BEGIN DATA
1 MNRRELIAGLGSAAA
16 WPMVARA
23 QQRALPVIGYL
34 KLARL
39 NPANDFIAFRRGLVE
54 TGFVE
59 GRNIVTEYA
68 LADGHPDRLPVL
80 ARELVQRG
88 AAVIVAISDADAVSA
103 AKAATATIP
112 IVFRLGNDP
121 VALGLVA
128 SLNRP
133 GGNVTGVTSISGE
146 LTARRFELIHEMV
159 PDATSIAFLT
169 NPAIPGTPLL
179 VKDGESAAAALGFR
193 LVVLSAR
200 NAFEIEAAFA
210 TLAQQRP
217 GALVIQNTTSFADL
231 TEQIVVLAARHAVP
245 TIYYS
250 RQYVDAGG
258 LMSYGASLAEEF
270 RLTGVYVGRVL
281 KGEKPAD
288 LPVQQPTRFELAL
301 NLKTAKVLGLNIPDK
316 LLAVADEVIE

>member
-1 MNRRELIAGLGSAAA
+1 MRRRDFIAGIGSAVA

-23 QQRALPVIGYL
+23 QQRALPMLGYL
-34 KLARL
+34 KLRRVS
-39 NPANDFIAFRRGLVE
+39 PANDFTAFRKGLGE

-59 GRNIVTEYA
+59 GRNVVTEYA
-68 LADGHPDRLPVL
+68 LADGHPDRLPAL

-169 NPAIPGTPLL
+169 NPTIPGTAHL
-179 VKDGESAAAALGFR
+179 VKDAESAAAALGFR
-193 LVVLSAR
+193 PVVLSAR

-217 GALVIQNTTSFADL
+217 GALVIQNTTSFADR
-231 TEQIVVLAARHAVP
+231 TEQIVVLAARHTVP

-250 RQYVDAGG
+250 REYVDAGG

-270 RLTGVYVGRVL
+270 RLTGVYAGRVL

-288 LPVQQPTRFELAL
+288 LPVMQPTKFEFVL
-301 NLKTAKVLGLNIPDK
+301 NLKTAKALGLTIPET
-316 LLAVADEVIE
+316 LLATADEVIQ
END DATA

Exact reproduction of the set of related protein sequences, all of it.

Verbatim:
1 MNRRELIAGLGSAAA
16 WPMVARA
23 QQRALPVIGYL
34 KLARL
39 NPANDFIAFRRGLVE
54 TGFVE
59 GRNIVTEYA
68 LADGHPDRLPVL
80 ARELVQRG
88 AAVIVAISDADAVSA
103 AKAATATIP
112 IVFRLGNDP
121 VALGLVA
128 SLNRP
133 GGNVTGVTSISGE
146 LTARRFELIHEMV
159 PDATSIAFLT
169 NPAIPGTPLL
179 VKDGESAAAALGFR
193 LVVLSAR
200 NAFEIEAAFA
210 TLAQQRP
217 GALVIQNTTSFADL
231 TEQIVVLAARHAVP
245 TIYYS
250 RQYVDAGG
258 LMSYGASLAEEF
270 RLTGVYVGRVL
281 KGEKPAD
288 LPVQQPTRFELAL
301 NLKTAKVLGLNIPDK
316 LLAVADEVIE

>member
-1 MNRRELIAGLGSAAA
+1 MRRRDFIAGIGSAVA

-23 QQRALPVIGYL
+23 QQRALPMLGYL
-34 KLARL
+34 KLRRVS
-39 NPANDFIAFRRGLVE
+39 PANDFTAFRKGLGE

-59 GRNIVTEYA
+59 GRNVVTEYA
-68 LADGHPDRLPVL
+68 LADGHPDRLPAL

-169 NPAIPGTPLL
+169 NPTIPGTAHL
-179 VKDGESAAAALGFR
+179 VKDAESAAAALGFR
-193 LVVLSAR
+193 PVVLSAR

-217 GALVIQNTTSFADL
+217 GALVIQNTTSFADR
-231 TEQIVVLAARHAVP
+231 TEQIVVLAARHTVP

-250 RQYVDAGG
+250 REYVDAGG

-270 RLTGVYVGRVL
+270 RLTGVYAGRVL

-288 LPVQQPTRFELAL
+288 LPVMQPTKFEFVL
-301 NLKTAKVLGLNIPDK
+301 NLKTAKALGLTIPET
-316 LLAVADEVIE
+316 LLATADEVIQ